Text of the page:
Do We Want To Video Conference In Front Of Our TVs?
Hey y’all! Pardon mah accent, but I just came back from three jam-packed days at the South by Southwest (SxSw) Interactive conference in Austin, Texas. I moderated a panel on enterprise mobile apps. As a bellwether of how hot enterprise mobility is there were more than 200 people in our standing-room-only session.
(Plug alert: Avaya VP for Emerging Technologies and Innovation Chris McGugan will speak about how to use mobile apps for better collaboration at the CIO Summit in Palo Alto, Calif. on Tuesday March 12. If you want to get taste for McGugan’s ideas, check out his piece about the future of customer experience management. Now, back to SxSw.)
I heard a bunch of interesting talks at SxSw, which is still going on and is expected to draw 30,000 people to the tech/interactive portion alone (the film and music festivals are even BIGGER). One was by the founder and CEO of Roku Inc., Anthony Wood. Now, I’m one of the 5 million users/fans of the Roku streaming media device, which I use with the TV my master bedroom. The $99 Roku 3 just came out and is the top-selling electronics item on Amazon.com right now.
So I just had to come and listen. I covered most of my thoughts about Roku, which is wrestling whether to add YouTube videos to its already deep well of content even as it begins to compete heavily with it for video producers and bloggers, in my Business2Community blog.
Videoconferencing in front of the TV at home may look good, but mobile and PC forms are taking off faster, says Roku’s CEO.
One thing that I wanted to give more time to was Wood’s reaction to my question about whether Roku had any plans to add a videoconferencing app such as Skype. Roku is aggressively trying to add to its roster of apps and games (there are about 100 today, including Angry Birds). But despite numerous requests for Skype on Roku’s own user forum, Wood is dubious.
“We’ve had many discussions internally but always
decided not to do it,” he said. (Full disclosure: Avaya’s Flare Experience and Scopia Desktop and Mobile provide business-class personal video conferencing software on tablet, phone and laptop that
compete indirectly with Skype.)
Part of the issue is Roku’s lightweight hardware. Even with the Roku 3’s faster dual-core Cortex ARM-9 processor, it remains 300 times less powerful than a PC, Wood estimates (Roku’s efficient operating system is able to squeeze better performance out of the underpowered chips). That might make it difficult to support high-resolution two-way video communications.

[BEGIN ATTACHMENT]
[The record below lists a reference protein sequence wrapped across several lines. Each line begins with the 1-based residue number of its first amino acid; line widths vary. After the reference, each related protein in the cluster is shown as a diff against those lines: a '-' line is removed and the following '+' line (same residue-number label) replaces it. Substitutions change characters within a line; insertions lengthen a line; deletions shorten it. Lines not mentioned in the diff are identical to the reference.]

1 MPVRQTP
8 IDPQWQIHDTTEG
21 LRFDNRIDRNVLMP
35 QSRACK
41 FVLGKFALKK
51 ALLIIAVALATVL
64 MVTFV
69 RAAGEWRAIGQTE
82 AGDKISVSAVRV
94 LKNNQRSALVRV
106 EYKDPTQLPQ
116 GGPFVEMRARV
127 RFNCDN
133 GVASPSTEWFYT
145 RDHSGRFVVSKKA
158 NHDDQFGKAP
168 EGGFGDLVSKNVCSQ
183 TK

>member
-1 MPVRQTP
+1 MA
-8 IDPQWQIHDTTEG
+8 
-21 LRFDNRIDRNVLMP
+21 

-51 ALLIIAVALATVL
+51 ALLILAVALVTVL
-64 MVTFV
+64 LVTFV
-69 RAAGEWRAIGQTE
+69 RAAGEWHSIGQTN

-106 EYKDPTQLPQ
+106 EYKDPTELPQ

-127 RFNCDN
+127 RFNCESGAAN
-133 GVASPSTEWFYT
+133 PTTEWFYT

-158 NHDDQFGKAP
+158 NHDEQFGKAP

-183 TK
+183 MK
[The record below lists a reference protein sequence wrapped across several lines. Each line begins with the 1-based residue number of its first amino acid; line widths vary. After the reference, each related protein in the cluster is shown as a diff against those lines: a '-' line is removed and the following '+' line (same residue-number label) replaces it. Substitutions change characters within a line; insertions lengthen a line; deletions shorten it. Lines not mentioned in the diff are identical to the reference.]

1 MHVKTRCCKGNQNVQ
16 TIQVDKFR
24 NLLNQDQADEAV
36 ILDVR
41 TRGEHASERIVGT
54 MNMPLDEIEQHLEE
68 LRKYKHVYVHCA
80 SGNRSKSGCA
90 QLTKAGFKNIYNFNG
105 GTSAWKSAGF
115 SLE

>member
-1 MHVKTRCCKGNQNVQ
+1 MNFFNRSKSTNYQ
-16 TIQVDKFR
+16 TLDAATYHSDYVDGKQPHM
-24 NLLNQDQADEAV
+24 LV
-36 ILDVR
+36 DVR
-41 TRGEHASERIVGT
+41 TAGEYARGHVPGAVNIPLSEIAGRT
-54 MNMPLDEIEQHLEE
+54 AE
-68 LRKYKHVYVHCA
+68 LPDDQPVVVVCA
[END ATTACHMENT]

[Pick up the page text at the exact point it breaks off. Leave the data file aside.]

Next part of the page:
But Wood also cites that the failure of past TV-based
videoconferencing products as proof of lack of consumer demand, though, let’s be clear, only in front of the television.
In Wood’s opinion, personal and desktop videoconferencing is already
“very popular on phones and laptops. I don’t think that people want to do
that in front of their TV.”
I think he’s right. When I watch TV, it’s usually from a far distance, in a dimly-lit room, snuggled up on the sofa or cozy in bed. Those are challenging conditions for a Webcam. And they also show how the TV remains a lean-back device for consuming media, not two-way interaction. Much better instead to use a tablet like an iPad to videoconference. Indeed, I bet a lot of you occasionally videoconference while sitting in FRONT of your TV using the tablet or smartphone as your second screen.
So I agree with Wood: TV-based video conferencing for consumers, even though it’s being embedded into Smart TVs, isn’t going to take off in a major way. It’s had many years and decades to do so, after all.
But other forms of personal and desktop video conferencing ARE fast on the rise, both on the consumer level but also in the business realms, as they provide a richer, almost-live experience that create connections and accelerate productivity. To learn more, ceck out the Video Collaboration section of the just-published Avaya Guide to Collaboration Trends e-book for articles by Radvision VPs Bob Romano and Moshe Machline, Forrester Research and myself.